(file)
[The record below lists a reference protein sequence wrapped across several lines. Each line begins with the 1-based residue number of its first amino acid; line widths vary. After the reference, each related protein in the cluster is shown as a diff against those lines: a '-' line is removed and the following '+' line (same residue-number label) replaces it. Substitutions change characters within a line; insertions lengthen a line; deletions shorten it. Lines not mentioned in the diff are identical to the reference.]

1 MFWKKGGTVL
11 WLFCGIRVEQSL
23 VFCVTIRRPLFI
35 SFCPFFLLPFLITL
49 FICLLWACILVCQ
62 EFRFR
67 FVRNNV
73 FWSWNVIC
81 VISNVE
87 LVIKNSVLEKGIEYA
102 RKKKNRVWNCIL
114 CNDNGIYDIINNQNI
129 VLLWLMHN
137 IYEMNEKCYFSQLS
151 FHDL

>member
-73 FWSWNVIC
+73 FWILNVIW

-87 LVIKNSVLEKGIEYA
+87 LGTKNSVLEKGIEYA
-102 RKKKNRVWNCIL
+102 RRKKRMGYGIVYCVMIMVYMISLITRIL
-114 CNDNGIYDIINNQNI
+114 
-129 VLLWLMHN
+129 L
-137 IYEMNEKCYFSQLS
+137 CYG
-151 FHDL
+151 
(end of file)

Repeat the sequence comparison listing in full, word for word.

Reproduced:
[The record below lists a reference protein sequence wrapped across several lines. Each line begins with the 1-based residue number of its first amino acid; line widths vary. After the reference, each related protein in the cluster is shown as a diff against those lines: a '-' line is removed and the following '+' line (same residue-number label) replaces it. Substitutions change characters within a line; insertions lengthen a line; deletions shorten it. Lines not mentioned in the diff are identical to the reference.]

1 MFWKKGGTVL
11 WLFCGIRVEQSL
23 VFCVTIRRPLFI
35 SFCPFFLLPFLITL
49 FICLLWACILVCQ
62 EFRFR
67 FVRNNV
73 FWSWNVIC
81 VISNVE
87 LVIKNSVLEKGIEYA
102 RKKKNRVWNCIL
114 CNDNGIYDIINNQNI
129 VLLWLMHN
137 IYEMNEKCYFSQLS
151 FHDL

>member
-73 FWSWNVIC
+73 FWILNVIW

-87 LVIKNSVLEKGIEYA
+87 LGTKNSVLEKGIEYA
-102 RKKKNRVWNCIL
+102 RRKKRMGYGIVYCVMIMVYMISLITRIL
-114 CNDNGIYDIINNQNI
+114 
-129 VLLWLMHN
+129 L
-137 IYEMNEKCYFSQLS
+137 CYG
-151 FHDL
+151 